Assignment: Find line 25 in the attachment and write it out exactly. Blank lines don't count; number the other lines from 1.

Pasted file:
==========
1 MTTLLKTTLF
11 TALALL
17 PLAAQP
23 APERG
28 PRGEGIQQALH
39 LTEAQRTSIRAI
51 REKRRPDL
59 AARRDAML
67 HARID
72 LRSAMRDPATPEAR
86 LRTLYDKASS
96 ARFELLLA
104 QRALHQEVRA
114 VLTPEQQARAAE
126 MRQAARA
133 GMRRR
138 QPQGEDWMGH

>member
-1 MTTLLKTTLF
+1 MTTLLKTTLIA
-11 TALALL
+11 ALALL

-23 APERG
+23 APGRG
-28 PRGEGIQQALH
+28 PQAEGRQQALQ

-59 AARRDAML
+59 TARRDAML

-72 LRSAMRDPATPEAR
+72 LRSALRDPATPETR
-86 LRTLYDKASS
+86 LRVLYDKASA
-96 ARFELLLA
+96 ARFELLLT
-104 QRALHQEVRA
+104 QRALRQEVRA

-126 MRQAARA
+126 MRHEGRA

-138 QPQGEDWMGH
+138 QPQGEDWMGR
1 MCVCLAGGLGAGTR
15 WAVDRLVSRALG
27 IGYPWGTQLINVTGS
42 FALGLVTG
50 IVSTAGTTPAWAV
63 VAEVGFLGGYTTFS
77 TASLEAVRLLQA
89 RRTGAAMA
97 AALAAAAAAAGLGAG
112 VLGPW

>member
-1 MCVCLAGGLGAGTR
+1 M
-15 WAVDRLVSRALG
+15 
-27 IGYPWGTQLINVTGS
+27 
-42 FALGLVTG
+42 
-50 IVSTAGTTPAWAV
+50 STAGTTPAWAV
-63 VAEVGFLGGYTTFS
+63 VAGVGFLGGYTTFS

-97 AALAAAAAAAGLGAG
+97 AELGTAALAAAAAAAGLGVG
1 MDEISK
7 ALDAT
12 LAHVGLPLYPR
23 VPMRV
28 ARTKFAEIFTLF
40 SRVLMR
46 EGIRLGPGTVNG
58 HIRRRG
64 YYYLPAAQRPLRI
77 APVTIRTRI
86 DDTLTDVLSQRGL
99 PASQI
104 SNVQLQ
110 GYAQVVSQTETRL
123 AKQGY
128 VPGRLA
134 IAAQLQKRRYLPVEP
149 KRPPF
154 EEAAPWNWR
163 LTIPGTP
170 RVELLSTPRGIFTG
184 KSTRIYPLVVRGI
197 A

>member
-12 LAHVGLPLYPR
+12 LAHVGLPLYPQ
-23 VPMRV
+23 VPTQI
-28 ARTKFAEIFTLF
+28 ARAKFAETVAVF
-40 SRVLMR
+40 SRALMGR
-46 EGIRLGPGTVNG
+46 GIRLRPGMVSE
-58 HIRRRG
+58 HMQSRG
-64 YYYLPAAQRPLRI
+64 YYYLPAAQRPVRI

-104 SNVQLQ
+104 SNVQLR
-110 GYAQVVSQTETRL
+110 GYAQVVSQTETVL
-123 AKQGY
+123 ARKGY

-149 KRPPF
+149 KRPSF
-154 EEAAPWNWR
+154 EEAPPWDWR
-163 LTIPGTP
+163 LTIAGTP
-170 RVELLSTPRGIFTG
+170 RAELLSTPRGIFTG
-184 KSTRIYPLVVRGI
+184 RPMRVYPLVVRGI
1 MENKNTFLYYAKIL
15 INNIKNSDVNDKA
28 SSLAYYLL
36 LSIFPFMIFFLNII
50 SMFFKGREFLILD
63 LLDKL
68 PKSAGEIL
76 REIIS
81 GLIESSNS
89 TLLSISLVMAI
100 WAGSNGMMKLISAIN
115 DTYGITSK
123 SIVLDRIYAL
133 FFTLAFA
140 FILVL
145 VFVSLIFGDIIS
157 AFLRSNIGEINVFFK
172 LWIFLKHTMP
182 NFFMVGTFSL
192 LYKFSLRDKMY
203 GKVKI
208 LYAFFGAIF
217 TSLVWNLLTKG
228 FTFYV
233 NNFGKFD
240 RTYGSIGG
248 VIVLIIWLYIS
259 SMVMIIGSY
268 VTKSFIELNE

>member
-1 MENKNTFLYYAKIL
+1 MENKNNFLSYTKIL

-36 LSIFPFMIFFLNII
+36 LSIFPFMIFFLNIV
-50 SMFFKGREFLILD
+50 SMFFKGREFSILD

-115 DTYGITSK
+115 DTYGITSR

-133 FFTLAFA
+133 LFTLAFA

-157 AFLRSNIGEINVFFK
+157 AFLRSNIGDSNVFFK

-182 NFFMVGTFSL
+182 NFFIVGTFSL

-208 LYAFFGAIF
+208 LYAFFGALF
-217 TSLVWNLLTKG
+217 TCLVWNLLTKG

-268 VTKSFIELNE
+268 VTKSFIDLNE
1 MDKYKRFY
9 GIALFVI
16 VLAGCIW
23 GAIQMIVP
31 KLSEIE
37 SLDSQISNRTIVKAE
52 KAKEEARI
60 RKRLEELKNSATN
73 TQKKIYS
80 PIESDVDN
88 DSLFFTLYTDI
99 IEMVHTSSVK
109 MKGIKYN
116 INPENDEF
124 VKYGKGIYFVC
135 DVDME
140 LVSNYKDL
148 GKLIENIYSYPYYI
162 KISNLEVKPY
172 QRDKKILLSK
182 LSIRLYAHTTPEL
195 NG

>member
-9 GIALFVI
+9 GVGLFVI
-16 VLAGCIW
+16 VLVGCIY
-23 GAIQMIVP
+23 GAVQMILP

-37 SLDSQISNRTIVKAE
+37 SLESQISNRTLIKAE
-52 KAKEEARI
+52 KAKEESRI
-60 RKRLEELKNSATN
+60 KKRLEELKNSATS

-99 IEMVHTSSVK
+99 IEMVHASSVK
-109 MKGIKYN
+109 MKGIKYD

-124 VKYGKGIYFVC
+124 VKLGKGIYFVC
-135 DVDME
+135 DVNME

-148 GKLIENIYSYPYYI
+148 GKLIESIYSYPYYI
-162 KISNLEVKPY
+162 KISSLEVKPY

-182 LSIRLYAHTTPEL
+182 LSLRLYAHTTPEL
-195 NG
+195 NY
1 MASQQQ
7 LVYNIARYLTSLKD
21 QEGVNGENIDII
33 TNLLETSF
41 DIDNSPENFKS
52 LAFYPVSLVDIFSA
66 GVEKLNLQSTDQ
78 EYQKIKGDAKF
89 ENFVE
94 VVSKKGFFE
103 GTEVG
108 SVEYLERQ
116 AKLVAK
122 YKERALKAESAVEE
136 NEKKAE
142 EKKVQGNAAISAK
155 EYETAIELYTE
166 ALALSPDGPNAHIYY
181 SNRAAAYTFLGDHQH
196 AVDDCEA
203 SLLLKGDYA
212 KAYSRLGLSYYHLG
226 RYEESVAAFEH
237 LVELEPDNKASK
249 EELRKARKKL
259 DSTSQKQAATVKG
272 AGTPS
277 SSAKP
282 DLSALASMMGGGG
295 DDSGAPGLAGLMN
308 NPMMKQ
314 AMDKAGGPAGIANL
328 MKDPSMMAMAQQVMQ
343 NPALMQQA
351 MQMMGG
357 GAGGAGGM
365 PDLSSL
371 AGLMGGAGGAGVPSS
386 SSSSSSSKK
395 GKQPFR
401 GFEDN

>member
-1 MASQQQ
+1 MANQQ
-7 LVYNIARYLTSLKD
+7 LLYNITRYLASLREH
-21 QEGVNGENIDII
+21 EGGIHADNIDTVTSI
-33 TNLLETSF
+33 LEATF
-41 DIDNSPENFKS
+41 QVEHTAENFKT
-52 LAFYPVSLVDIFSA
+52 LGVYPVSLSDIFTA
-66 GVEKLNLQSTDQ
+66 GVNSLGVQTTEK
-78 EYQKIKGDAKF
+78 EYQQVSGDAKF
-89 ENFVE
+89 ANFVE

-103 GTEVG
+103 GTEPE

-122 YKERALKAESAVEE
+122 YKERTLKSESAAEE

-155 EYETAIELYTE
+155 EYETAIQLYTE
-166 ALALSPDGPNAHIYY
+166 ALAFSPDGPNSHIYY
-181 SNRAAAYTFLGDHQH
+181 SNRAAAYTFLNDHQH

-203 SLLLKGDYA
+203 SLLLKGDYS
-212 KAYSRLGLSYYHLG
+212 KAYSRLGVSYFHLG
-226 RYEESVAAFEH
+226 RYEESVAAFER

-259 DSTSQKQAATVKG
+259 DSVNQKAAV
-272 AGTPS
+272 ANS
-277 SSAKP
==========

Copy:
-28 PRGEGIQQALH